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Sep 19 2010

Liberal Democrats Set Terms for Torture Inquiry

(4 pm. – promoted by ek hornbeck)

Sounds great only problem is that headline is from England. It seems that Liberal Democrats in Britain have far less problem “looking back” in order to “look forward” than the US.

The Liberal Democrats today set out what they think the terms of the government’s upcoming inquiry into torture should be.

In July David Cameron announced a judicial inquiry into Britain’s role in torture and rendition since the al-Qaida attacks on New York and Washington, DC, in September 2001.

The three-person inquiry panel will be headed by Sir Peter Gibson, a former appeal court judge who is currently commissioner for the intelligence services. He will be assisted by Dame Janet Paraskeva, the head of the civil service commissioners, and Peter Riddell, the former Times political commentator who is now a senior fellow at the Institute for Government.

Most of the inquiry will be held in secret, but victims of torture and their representatives will be able to give evidence during open sessions, as will representatives of human rights groups.

In a letter to Gibson, Cameron set out the “parameters” of the inquiry, but the final terms have yet to be made public. These parameters included the changing attitude of “other countries” towards counterterrorism detainees, although it makes clear that “this is an inquiry into the actions of the UK, not any other state”.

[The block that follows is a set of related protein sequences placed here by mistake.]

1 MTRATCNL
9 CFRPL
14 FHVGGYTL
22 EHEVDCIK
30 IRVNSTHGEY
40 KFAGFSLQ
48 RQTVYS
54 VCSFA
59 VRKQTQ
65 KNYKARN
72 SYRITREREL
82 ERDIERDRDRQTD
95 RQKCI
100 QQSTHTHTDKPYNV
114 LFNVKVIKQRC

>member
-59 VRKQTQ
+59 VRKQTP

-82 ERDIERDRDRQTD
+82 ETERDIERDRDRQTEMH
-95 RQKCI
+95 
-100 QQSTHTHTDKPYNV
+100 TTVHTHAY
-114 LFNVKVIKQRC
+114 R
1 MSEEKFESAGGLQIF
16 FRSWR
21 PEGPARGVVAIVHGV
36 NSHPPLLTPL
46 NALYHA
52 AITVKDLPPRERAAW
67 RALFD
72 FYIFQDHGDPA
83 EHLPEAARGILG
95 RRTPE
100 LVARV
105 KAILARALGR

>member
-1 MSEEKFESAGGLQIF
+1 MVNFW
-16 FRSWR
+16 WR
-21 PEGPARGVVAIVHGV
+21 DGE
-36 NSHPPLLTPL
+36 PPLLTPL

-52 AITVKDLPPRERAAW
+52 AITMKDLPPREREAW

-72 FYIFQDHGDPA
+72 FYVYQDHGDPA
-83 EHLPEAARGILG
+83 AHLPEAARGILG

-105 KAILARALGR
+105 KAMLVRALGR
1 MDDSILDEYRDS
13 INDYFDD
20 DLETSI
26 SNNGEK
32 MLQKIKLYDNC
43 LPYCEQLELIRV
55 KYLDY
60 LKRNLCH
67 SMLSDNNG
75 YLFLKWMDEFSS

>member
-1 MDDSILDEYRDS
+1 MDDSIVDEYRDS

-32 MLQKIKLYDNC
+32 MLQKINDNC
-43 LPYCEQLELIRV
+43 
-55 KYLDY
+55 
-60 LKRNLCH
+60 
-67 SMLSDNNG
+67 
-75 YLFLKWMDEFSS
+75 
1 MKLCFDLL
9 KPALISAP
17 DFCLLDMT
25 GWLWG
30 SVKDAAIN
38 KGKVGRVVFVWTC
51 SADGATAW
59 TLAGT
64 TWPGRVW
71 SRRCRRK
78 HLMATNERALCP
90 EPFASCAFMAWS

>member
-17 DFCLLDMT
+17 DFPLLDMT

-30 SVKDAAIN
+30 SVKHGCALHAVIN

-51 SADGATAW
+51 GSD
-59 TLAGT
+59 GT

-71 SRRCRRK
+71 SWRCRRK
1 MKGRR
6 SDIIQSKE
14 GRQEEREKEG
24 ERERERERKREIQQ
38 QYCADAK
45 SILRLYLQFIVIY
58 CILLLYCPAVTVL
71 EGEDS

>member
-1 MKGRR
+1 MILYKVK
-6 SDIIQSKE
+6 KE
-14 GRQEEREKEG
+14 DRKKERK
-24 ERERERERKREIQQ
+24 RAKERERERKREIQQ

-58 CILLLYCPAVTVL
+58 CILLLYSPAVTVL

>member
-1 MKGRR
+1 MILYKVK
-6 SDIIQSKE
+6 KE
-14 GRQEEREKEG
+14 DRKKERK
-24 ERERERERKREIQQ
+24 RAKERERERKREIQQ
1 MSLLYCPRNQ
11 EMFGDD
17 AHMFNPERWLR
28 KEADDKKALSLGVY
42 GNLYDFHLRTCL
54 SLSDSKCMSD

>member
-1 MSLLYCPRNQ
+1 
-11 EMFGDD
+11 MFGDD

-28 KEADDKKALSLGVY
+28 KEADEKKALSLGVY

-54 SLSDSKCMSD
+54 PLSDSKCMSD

Meanwhile despite all his campaign rhetoric, Pres Barack Obama defends torture, rendition, indefinite detention and denies detainees habeus corpus, claiming national security concerns and using state secrets to cover up war crimes.

The President has used the courts and the power of his office to not only defend these horrific policies of the Bush/Cheney administration but has expanded them to include targeting American citizens for assassination and manipulating the law to prevent the courts from reviewing the legality of this practice that denies the victim not only his rights as a US citizen under the Constitution but the victim’s human rights .

The administration’s legal team is debating how aggressive it should be in a brief responding to the lawsuit, which is due Sept. 24. The suit, filed last month, seeks an injunction that would prevent the targeted killing of Anwar al-Awlaki, a radical Muslim cleric who is accused of playing a leading role for Al Qaeda’s branch in Yemen.

Justice Department lawyers are circulating a draft brief with several potential arguments for dismissing the case, and lawyers from national security agencies have met to discuss what should go into the final version. But they have not reached a consensus, according to officials familiar with the discussions, because the arguments seen as strongest also carry significant political and legal risks.

“There are a lot of cross-cutting things going on here, and they have to be very careful about how they litigate this,” said Jack Goldsmith, who was a senior Justice Department lawyer in the Bush administration. “It’s not just a question of winning the case. There is the public diplomacy side, and there are implications for everything else they are doing in the war on terrorism: detention and targeting and other things, too, I imagine.”

The US is still in the shadows and descending even deeper into the darkness.

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